the advance sheets. See, also: Nicolay, 73-74, 90; Newton, 19; Dr.
 Robert Boal, in Peoria (Ill.) _Herald_, February 14, 1899; Gibson W.
 Harris, in _Woman’s Home Companion_, December, 1903, p. 15. But to
 the contrary see: Lamon, 275-77; Herndon, i, 257; Nicolay and Hay, i,
 242-43; Morse, i, 72.

 [v-64] Baker resigned from Congress to engage in the Mexican War, a
 few months before the end of his term. The short period that remained
 was of no interest to the leading Whigs, so a local politician named
 John Henry secured the office for the unexpired time.

 [v-65] Lincoln to Hardin, January 19, 1845, _Works_, i, 271-74. This
 letter is also printed in the Lapsley Edition of the _Works_, ii, 5-8,
 as of 1845. But the date evidently should be 1846. See also Lincoln to
 B. F. James, January 16, 1846, _Works_, i, 285-86.

 [v-66] _Woman’s Home Companion_, December, 1903, p. 15; Browne, 222.

 [v-67] Lamon, 277-78; Nicolay and Hay, i, 248-49.

 [v-68] Browne’s _Lincoln and Men_, i, 300.

 [v-69] Lincoln to Speed, October 22, 1846, in _Works_, i, 298.


=Alcibiades=, concerned in incident parallel to Armstrong case, 344.

=Armstrong, Hannah=, befriended Lincoln in his childhood, 109;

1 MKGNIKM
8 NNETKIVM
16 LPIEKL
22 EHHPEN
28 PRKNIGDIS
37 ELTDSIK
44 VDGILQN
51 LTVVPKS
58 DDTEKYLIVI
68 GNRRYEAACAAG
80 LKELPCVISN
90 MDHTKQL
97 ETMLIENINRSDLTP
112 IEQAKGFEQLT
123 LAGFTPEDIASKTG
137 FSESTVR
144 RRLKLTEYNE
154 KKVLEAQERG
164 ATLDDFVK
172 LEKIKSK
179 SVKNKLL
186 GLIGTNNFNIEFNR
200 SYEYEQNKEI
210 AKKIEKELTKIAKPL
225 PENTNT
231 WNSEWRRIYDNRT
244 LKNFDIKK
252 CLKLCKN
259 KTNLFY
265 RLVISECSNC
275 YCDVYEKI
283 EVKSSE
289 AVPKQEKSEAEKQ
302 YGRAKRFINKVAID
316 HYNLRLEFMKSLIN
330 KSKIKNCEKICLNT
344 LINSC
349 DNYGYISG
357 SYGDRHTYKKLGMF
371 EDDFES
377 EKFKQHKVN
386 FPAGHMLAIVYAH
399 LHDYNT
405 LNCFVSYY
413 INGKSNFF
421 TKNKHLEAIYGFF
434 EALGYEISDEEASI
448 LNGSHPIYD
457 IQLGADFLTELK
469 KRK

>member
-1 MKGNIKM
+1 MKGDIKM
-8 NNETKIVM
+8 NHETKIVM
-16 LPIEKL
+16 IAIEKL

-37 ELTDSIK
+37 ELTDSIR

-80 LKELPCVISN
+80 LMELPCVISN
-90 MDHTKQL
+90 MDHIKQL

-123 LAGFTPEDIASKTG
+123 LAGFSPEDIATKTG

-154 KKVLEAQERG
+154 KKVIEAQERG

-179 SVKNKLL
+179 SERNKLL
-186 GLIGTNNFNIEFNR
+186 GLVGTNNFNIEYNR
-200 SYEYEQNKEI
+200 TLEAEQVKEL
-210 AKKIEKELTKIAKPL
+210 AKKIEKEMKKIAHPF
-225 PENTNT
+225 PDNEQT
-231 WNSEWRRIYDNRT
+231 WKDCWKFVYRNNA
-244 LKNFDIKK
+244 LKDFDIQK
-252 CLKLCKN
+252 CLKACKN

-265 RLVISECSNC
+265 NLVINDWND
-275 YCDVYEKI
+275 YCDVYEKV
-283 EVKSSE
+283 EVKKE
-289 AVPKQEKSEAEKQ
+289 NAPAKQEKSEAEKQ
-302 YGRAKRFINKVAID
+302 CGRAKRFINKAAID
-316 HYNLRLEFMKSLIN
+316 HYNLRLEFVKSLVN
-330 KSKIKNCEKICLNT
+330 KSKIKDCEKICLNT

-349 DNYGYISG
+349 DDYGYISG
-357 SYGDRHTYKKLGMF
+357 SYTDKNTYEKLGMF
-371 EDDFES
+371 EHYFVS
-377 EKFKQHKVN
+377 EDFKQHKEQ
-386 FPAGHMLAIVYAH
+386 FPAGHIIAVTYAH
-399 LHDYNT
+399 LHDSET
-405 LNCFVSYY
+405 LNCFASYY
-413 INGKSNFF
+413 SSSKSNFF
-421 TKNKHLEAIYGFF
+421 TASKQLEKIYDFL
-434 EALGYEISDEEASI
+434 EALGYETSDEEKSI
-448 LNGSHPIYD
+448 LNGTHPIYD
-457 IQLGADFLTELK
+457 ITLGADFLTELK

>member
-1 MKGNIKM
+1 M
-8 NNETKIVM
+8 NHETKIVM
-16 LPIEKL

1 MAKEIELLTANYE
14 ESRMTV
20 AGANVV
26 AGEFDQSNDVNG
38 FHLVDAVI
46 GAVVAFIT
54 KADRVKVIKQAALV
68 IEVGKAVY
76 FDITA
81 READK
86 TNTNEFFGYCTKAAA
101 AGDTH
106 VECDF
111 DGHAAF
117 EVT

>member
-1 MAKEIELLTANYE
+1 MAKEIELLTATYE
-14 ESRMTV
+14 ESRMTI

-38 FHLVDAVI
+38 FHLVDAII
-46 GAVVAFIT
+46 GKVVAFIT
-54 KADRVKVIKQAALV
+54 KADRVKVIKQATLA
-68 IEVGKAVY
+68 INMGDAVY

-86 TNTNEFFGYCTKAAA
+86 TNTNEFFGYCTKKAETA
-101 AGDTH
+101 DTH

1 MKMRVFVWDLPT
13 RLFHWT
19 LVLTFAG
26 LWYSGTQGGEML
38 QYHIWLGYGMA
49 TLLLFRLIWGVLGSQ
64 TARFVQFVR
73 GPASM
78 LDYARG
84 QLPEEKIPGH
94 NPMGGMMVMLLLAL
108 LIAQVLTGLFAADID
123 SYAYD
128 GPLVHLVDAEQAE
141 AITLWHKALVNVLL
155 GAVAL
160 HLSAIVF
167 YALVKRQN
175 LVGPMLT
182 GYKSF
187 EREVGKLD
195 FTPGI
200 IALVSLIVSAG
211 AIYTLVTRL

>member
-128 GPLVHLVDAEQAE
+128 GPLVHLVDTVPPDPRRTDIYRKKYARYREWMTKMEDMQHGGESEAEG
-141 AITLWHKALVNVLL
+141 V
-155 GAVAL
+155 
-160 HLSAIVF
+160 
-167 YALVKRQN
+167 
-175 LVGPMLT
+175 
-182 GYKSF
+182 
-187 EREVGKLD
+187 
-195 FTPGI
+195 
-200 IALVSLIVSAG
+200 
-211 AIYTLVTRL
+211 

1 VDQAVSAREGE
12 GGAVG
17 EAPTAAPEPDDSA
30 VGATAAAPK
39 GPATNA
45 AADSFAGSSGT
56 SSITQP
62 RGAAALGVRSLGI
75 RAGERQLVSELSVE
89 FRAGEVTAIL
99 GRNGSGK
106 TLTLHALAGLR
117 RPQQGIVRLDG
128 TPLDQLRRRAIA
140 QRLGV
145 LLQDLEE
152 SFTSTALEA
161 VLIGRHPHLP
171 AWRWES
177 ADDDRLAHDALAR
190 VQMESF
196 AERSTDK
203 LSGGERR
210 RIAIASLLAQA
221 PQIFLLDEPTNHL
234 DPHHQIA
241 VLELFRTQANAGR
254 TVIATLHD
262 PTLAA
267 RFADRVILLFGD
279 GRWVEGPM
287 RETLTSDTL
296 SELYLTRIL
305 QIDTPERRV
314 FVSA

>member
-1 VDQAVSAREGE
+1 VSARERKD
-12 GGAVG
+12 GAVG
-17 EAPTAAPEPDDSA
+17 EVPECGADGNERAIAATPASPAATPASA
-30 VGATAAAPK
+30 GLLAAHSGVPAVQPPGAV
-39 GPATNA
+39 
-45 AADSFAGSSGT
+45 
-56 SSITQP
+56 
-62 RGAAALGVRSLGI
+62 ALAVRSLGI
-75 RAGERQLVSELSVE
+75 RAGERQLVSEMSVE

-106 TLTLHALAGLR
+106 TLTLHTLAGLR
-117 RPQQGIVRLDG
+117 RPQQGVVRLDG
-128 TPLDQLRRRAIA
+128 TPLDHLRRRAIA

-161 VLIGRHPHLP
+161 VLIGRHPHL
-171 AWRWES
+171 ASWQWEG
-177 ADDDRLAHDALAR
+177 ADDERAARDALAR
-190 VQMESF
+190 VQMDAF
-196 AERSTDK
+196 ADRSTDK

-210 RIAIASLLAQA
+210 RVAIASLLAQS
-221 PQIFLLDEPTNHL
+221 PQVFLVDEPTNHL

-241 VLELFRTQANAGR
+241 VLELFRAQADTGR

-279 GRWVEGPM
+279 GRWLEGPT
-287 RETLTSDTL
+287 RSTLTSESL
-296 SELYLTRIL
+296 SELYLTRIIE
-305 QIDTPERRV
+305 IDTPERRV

her alleged letter from Lincoln, 344.

=Armstrong, Jack=, one of “Clary’s Grove boys,” 109.

=Armstrong, William= (“=Duff=”), his murder case, 108; 344.

=Atlantic Railroad Co.=, represented by Lincoln in suit, 144-145.

=Baddeley, John W.=, refuses to retain Lincoln, 181.

=Baker, Edward D.=, associated with Lincoln in Trailor case, 137;
  Lincoln’s opponent for congressional nomination, 267;
  resigns from congress, 359;
  Lincoln’s son named for, 359.

=Balch, George B.=, describes Thomas Lincoln, 2, 323.

=Beale, Edward F.=, acquires large tracts of land, 330.

=Beardstown, Ill.=, 109.

=Beasley, J. D.=, 90.

=Bergen, Judge Abram=, on the Armstrong case, 112-114;
  on authenticity of almanac, 345.

=Berry, Rev. John M.=, father of William F. Berry, 23.

=Berry, William F.=, buys share in Herndon store, 21;
  partner of Lincoln, 22;
  idleness, intemperance, and death of, 23.

=Binney, Horace=, attitude toward Statute of Limitations, 123;
  attitude when suspects client’s guilt during trial, 340;
  compared to Lincoln, 342.

=Black Hawk War=, Lincoln in, 21;
  Lincoln’s wrestling match in, 29-31.

=Blackstone’s Commentaries=, read by Lincoln, 37.

=Blackwell, Henry B.=, anecdote about Lincoln, 143-144.

=Blackwell, Robert S.=, endorses Lincoln’s charge against Illinois Central R.R., 168.

=Bloomington, Ill.=, 82.

=Booker, William F.=, on character of Mordecai and Josiah Lincoln, 323.

=Boyle, Benjamin=, shot by Gen. Linder’s son, 141.

=Breese, Judge Sidney=, on Lincoln’s honesty, 86.

=Brewer, Justice David J.=, anecdote on Lincoln and law, 103; 343.

=Brockman, James M.=, receives letter from Lincoln on how to study law, 333.

=Brokaw, Abraham=, anecdote of Lincoln and money, 148.

=Brougham, Henry Peter, Baron=, on legal fees, 349.

=Browning, Orville H.=, endorses Lincoln’s charge against Illinois Central R.R., 168.

=Bunn, John W.=, anecdote on Lincoln’s moderate charges, 150;
  on Lincoln and politics, 258.

=Bush, Sally=, see =Mrs. Johnston.=